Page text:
Guilt of Breastfeeding Failure

In previous posts, this blog (see below) has examined the potential bias of studies reporting better outcomes in breastfed infants along with issues of maternal guilt. A recent commentary explores the issue of feeling guilty when breastfeeding does not go well.

AJ Kennedy. NEJM 2023; 388:1447-1449. Breast or Bottle — The Illusion of Choice

Some excerpts:

Only about 25% of women in the United States exclusively breast-feed for the recommended period.2  After my struggles, these statistics seem realistic to me, but before I went through it myself, I had no concept of how hard it could be…

Around the time my son turned 6 months old…my primary care doctor… gave me the courage to start taking medication and to stop breast-feeding that very week. Though the guilt about stopping has never fully gone away, the joy and happiness in my life quickly returned…

Even after I’ve told them that I might not choose to breast-feed this time around [with 2nd child], multiple doctors have “reminded” me that breast milk has been shown to carry Covid-19 antibodies — yet another reason to feel ashamed if I choose not to breast-feed…I am hopeful that this time around I can embrace formula feeding more quickly if that is the path that works best for me and my baby,…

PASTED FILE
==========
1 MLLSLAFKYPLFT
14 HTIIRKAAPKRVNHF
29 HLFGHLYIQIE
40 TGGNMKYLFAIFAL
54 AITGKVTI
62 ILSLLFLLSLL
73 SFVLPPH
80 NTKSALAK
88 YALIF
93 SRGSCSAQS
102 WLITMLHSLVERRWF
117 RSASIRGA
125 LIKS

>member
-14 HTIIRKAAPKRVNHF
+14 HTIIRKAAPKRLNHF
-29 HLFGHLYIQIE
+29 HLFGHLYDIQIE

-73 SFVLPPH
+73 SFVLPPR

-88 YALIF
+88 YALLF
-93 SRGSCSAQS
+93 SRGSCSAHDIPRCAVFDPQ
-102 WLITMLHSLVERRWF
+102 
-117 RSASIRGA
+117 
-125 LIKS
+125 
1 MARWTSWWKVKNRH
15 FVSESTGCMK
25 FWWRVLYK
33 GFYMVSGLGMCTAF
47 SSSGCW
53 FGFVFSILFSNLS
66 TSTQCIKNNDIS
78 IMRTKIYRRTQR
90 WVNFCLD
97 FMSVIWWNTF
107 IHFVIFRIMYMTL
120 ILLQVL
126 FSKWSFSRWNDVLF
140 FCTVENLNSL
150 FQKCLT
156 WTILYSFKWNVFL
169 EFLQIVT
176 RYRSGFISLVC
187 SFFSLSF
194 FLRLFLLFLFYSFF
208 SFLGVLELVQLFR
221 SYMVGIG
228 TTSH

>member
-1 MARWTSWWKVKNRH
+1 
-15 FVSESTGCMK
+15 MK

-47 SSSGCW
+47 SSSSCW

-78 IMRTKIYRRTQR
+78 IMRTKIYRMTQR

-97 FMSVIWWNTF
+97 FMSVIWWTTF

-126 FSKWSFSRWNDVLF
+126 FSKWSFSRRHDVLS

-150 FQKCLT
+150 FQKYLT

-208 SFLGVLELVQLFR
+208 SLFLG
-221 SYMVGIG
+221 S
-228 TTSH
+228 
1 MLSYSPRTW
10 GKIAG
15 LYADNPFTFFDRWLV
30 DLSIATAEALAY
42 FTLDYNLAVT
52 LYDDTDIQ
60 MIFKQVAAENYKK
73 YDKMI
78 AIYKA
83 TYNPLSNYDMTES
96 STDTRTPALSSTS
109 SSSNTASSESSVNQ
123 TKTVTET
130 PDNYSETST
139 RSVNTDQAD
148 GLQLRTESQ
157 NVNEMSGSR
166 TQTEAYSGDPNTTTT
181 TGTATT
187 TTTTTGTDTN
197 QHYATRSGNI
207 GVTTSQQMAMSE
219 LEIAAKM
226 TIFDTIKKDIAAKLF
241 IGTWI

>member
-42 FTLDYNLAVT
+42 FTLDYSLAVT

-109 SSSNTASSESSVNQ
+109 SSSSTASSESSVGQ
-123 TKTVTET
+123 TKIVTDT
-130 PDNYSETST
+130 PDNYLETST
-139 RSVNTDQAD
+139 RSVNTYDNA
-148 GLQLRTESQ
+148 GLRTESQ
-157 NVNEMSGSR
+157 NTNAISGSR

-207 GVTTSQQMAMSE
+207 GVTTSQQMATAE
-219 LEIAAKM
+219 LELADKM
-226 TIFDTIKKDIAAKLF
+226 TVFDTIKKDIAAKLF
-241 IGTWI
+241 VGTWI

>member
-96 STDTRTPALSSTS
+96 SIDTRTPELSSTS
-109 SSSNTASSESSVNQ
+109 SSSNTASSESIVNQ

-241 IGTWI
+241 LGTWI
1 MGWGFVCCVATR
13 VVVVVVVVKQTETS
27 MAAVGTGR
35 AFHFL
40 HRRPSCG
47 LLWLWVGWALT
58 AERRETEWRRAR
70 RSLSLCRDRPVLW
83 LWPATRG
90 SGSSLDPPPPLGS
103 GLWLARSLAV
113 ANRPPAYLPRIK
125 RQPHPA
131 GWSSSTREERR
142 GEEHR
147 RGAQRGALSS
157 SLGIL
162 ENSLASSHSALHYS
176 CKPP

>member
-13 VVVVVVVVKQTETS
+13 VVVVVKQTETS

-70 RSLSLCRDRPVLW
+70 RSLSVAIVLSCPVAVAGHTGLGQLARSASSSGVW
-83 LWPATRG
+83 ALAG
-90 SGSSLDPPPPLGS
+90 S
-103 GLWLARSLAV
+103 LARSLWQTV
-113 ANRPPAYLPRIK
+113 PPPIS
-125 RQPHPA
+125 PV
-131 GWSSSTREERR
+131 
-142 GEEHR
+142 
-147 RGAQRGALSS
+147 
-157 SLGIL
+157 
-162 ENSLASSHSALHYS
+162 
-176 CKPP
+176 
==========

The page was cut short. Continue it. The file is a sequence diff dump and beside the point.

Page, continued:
I encourage the AAP and other national health organizations to consider how their statements on exclusive breast-feeding are perceived by the public. If 75% of us are not meeting this goal [6 months of exclusive breastfeeding], a more patient-centered approach and recommendation is needed.

My take: Breastfeeding does not work for everyone. Parents often feel guilty about perceived short-comings and we need to find a balance in encouraging breastfeeding but acknowledging that formula feeding is a good alternative.

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